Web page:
My concert review of Beats Antique for The Vinyl District
On Wednesday, the 9:30 Club opened its doors to the dubby, world-music-fusion sounds of Beats Antique.
Satori and Tommy Cappel (who grew up in Springfield and gave a shoutout
to his Mom, who was in attendance) provided a seamless sonic tapestry
that was refreshingly organic despite the band’s seemingly electronic
roots. With surprisingly minimal knob-twiddling and laptop-fidgeting,
both spent a lot of time percussively propelling the show forward, with
the flourishes of David’s banjo and violin-playing and a French
saxophonist blending into the mix.
DJ Laura Low opened for the
band, with a lackluster poppy-dubstep-by-the-numbers set that showcased
why Skrillex has a lot to answer for and was especially bad following
the brilliant Forward Festival
this past weekend. Her dubstep remixes of M.I.A.’s “Bad Girls” and even
the Cranberries’ “Zombie” were downright cringe-inducing and her own
amped-up demeanor was hardly contagious.
speaking of the audience, there was a heavy belly [dancing-clad]
contingent, along with the well-dreaded Burning Man cohort. In other
words, there was plenty of hair-tossing about ["I whip my hair back and
forth, real or not"], but more on that later.
The show opened with “The Porch” from the band’s 2011 album Elektrafone,
and to their credit, Beats Antique’s musicianship is nigh perfect—the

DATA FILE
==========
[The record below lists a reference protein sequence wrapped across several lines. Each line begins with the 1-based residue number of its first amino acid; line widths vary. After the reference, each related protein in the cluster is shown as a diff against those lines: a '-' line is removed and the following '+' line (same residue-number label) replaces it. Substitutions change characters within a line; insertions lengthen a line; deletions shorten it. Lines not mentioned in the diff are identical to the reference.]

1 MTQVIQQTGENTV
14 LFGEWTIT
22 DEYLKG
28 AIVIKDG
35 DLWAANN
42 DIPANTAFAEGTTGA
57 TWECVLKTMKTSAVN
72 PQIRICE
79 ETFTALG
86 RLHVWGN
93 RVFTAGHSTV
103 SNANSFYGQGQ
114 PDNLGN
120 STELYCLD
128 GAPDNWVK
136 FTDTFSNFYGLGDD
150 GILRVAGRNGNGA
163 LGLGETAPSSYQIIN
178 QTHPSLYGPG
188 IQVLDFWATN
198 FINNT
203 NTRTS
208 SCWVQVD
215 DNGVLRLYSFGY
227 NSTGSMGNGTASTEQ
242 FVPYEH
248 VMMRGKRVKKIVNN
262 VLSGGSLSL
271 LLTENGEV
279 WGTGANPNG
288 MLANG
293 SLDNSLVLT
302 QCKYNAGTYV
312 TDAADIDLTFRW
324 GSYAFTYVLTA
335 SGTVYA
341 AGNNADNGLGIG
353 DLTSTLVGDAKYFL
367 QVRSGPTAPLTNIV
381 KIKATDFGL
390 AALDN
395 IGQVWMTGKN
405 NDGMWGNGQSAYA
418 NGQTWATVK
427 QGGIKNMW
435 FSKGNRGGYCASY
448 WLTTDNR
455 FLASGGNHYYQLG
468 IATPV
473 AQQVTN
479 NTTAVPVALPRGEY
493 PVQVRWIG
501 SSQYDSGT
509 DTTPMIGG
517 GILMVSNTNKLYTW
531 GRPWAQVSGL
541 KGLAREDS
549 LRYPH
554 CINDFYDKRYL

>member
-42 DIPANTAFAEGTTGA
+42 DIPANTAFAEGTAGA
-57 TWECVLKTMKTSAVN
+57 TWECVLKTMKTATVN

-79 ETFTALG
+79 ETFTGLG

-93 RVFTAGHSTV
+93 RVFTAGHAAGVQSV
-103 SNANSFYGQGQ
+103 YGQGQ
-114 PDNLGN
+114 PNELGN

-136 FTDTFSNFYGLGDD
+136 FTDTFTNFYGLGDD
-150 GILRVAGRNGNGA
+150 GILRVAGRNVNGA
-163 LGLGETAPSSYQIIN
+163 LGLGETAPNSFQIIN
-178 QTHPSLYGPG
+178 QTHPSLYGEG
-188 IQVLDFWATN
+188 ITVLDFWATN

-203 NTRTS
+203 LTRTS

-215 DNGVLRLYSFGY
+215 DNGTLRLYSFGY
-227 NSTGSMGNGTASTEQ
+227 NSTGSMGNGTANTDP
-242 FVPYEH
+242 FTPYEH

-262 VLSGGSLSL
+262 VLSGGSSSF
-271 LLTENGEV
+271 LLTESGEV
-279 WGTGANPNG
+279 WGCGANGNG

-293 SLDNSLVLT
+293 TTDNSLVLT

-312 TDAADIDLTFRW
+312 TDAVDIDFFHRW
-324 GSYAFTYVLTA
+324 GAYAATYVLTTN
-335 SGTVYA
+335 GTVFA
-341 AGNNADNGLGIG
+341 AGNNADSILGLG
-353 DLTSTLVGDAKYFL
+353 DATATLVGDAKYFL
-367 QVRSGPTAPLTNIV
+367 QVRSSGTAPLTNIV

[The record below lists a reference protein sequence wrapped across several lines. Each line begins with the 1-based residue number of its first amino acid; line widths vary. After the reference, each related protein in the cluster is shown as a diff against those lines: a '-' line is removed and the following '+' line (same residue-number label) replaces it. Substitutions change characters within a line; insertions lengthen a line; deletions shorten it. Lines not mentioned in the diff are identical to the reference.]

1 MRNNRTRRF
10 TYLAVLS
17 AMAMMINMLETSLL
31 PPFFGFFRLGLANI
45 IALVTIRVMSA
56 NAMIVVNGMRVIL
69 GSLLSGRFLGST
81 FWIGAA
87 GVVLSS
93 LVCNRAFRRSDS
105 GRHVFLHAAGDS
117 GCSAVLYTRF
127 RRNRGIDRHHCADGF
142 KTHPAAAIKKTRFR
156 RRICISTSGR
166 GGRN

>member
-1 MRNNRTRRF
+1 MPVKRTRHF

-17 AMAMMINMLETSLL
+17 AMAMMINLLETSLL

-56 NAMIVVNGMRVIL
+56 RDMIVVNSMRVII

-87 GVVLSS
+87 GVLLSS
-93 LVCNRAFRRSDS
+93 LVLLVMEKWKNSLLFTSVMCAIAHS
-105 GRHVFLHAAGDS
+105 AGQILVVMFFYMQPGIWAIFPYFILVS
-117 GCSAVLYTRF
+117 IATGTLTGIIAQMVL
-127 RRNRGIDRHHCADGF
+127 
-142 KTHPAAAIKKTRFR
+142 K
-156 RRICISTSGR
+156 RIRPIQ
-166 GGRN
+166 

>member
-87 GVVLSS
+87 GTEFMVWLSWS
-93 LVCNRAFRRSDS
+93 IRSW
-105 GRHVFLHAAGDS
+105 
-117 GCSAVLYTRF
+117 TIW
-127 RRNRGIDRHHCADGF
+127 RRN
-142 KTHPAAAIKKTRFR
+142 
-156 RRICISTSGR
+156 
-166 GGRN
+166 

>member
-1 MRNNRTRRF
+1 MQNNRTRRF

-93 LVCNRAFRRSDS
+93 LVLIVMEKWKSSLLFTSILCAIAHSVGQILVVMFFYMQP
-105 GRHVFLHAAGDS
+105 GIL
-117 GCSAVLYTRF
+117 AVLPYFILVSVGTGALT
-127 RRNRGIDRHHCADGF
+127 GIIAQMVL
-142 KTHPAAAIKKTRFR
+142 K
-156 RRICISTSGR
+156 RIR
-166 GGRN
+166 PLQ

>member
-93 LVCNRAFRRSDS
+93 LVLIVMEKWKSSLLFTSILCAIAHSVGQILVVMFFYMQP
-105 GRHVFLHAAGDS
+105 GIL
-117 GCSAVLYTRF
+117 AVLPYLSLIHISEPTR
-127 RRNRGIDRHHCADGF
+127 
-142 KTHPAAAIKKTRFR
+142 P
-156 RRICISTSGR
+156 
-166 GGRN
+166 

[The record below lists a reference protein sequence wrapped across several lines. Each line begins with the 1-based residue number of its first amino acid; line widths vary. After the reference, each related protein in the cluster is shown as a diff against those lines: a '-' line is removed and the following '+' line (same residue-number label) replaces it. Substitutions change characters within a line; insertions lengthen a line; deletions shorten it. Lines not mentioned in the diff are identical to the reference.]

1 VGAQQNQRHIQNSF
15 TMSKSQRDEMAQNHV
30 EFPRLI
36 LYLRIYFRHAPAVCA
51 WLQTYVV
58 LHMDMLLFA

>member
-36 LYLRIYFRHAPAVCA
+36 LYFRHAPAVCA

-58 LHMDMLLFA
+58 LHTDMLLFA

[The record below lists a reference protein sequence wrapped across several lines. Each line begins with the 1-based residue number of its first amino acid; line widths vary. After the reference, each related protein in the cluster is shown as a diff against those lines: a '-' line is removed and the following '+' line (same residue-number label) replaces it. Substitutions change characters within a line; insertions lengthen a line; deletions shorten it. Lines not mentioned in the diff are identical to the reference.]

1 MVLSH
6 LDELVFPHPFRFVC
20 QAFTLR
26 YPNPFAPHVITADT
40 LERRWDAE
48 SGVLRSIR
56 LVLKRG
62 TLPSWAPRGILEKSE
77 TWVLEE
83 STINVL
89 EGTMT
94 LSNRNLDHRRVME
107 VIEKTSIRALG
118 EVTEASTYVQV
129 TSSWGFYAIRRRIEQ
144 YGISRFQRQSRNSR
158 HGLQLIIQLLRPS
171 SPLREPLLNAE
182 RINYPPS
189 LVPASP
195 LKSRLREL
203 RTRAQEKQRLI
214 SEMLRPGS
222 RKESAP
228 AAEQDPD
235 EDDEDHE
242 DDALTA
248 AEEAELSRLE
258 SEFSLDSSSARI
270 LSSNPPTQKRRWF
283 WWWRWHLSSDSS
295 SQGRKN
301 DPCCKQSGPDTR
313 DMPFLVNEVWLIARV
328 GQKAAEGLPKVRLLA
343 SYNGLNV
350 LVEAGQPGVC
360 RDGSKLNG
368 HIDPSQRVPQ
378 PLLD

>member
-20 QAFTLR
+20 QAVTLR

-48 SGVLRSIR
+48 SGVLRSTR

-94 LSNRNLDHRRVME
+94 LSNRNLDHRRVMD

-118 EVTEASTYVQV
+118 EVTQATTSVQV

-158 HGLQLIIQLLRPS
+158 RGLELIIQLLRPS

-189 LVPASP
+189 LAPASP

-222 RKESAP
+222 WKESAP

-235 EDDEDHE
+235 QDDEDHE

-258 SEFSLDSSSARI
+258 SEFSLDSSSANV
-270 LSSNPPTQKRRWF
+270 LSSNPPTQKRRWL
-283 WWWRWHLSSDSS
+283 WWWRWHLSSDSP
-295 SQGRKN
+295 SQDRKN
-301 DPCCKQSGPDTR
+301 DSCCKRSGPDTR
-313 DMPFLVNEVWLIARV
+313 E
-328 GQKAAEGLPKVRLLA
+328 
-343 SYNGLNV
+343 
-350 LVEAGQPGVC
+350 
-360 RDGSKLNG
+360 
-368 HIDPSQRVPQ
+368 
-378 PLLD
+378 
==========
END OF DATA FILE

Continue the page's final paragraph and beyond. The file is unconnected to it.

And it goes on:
songs unfurled in a languid yet sonically-sound fashion and none of the
usual concert-muddiness problem was present. They also played “Alto” and
“Siren Song” from Elektrafone, as well as debuting a new more dubstep-leaning song, which was very well-received by the crowd.
band clearly has a keen sense of showmanship; their roots in San
Francisco’s performance art scene and their work on the music for the Bellydance Superstars (with whom Zoe Jakes dances) have influenced the stage show, which is very much carnival/sideshow-esque in its aesthetic.
enough, however, raucous and boisterous are not exactly words I would
use to describe the show last night—despite the consummate musicianship
and the fact that it very quickly started to sound like one long jam
session as the songs started to meld into each other, it lacked a
certain kind of playfulness and just general elan. In other words, this
wasn’t a Balkan Beat Box show and definitely not an Eastern-European
wedding (despite the band’s dabbling in the Roma/Bulgarian brass
elements). In other words, it was oddly sedate. Yes, there was some
dancing in the crowd, but I saw more at the Little Dragon show.
speaking of dancing, Zoe Jakes, a renowned tribal belly dancer who is
considered part of the band, performed almost throughout the entire
show. Some of Jakes’ routines were truly beautiful, such as in the
burlesque-influenced jazz dance she performed with giant feather fans,
or the skeleton-Mexican-Day-of-the-Dead-like routine during “Beauty
At other times, her style, which is essentially a mix of
popping-and-locking (think breakdance) and some of the shimmies and hip
and shoulder isolations from belly dance, is downright snooze-inducing
when viewed for an hour and a half. Jakes’ dancing relies far too much
on her wildly tossing her hair about, and the routines where she
performed with another belly dancer were out-of-sync enough to make a
pre-teen dance teacher cry. No doubt Jakes is a hard-working, seasoned
performer… As to whether it is the kind of performance one could watch
for extended periods of time is a matter of viewer preference.
Antique’s stage presentation is definitely visually unique and
showcases their knack for showmanship. Musically, the band’s palette of
glitch, dub, and Middle Eastern and brass motifs is masterfully
presented in their live show.